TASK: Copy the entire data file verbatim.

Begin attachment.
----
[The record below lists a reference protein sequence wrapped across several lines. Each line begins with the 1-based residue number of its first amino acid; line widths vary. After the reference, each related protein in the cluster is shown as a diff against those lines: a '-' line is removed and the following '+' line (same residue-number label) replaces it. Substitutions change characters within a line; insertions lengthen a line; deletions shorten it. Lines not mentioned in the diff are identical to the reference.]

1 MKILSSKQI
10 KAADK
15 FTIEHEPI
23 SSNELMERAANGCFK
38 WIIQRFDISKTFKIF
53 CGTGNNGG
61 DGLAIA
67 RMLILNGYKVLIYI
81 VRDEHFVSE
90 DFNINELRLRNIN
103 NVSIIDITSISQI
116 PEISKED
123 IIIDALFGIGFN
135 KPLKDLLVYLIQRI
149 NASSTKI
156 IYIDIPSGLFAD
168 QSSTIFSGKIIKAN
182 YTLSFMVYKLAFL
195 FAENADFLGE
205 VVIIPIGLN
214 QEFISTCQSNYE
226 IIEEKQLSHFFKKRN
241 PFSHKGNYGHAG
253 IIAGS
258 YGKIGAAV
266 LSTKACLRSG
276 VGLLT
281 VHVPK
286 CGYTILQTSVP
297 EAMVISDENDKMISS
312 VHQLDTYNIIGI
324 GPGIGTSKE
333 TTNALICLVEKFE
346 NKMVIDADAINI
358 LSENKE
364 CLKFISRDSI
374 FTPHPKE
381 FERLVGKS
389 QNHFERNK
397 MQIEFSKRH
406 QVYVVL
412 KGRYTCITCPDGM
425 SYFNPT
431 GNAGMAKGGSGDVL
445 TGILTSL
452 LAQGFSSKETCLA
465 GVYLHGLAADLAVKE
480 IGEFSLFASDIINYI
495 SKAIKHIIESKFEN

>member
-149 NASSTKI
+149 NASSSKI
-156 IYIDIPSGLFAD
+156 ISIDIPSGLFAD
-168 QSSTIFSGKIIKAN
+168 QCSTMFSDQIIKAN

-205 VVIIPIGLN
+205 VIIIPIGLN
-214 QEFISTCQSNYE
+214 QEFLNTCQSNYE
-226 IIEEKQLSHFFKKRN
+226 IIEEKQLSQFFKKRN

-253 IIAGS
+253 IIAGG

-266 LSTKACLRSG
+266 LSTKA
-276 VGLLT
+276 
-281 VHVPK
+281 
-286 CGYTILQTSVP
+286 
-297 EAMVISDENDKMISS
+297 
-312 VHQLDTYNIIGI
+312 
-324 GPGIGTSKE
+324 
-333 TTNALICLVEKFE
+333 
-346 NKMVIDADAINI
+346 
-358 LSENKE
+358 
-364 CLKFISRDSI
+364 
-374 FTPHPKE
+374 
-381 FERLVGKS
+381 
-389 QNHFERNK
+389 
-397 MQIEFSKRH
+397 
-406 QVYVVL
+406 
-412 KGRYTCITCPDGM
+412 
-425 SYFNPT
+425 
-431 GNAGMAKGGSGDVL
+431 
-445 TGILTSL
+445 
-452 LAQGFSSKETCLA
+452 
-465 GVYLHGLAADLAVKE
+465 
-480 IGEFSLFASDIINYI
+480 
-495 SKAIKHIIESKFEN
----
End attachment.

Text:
[The record below lists a reference protein sequence wrapped across several lines. Each line begins with the 1-based residue number of its first amino acid; line widths vary. After the reference, each related protein in the cluster is shown as a diff against those lines: a '-' line is removed and the following '+' line (same residue-number label) replaces it. Substitutions change characters within a line; insertions lengthen a line; deletions shorten it. Lines not mentioned in the diff are identical to the reference.]

1 MKILSSKQI
10 KAADK
15 FTIEHEPI
23 SSNELMERAANGCFK
38 WIIQRFDISKTFKIF
53 CGTGNNGG
61 DGLAIA
67 RMLILNGYKVLIYI
81 VRDEHFVSE
90 DFNINELRLRNIN
103 NVSIIDITSISQI
116 PEISKED
123 IIIDALFGIGFN
135 KPLKDLLVYLIQRI
149 NASSTKI
156 IYIDIPSGLFAD
168 QSSTIFSGKIIKAN
182 YTLSFMVYKLAFL
195 FAENADFLGE
205 VVIIPIGLN
214 QEFISTCQSNYE
226 IIEEKQLSHFFKKRN
241 PFSHKGNYGHAG
253 IIAGS
258 YGKIGAAV
266 LSTKACLRSG
276 VGLLT
281 VHVPK
286 CGYTILQTSVP
297 EAMVISDENDKMISS
312 VHQLDTYNIIGI
324 GPGIGTSKE
333 TTNALICLVEKFE
346 NKMVIDADAINI
358 LSENKE
364 CLKFISRDSI
374 FTPHPKE
381 FERLVGKS
389 QNHFERNK
397 MQIEFSKRH
406 QVYVVL
412 KGRYTCITCPDGM
425 SYFNPT
431 GNAGMAKGGSGDVL
445 TGILTSL
452 LAQGFSSKETCLA
465 GVYLHGLAADLAVKE
480 IGEFSLFASDIINYI
495 SKAIKHIIESKFEN

>member
-149 NASSTKI
+149 NASSSKI
-156 IYIDIPSGLFAD
+156 ISIDIPSGLFAD
-168 QSSTIFSGKIIKAN
+168 QCSTMFSDQIIKAN

-205 VVIIPIGLN
+205 VIIIPIGLN
-214 QEFISTCQSNYE
+214 QEFLNTCQSNYE
-226 IIEEKQLSHFFKKRN
+226 IIEEKQLSQFFKKRN

-253 IIAGS
+253 IIAGG

-266 LSTKACLRSG
+266 LSTKA
-276 VGLLT
+276 
-281 VHVPK
+281 
-286 CGYTILQTSVP
+286 
-297 EAMVISDENDKMISS
+297 
-312 VHQLDTYNIIGI
+312 
-324 GPGIGTSKE
+324 
-333 TTNALICLVEKFE
+333 
-346 NKMVIDADAINI
+346 
-358 LSENKE
+358 
-364 CLKFISRDSI
+364 
-374 FTPHPKE
+374 
-381 FERLVGKS
+381 
-389 QNHFERNK
+389 
-397 MQIEFSKRH
+397 
-406 QVYVVL
+406 
-412 KGRYTCITCPDGM
+412 
-425 SYFNPT
+425 
-431 GNAGMAKGGSGDVL
+431 
-445 TGILTSL
+445 
-452 LAQGFSSKETCLA
+452 
-465 GVYLHGLAADLAVKE
+465 
-480 IGEFSLFASDIINYI
+480 
-495 SKAIKHIIESKFEN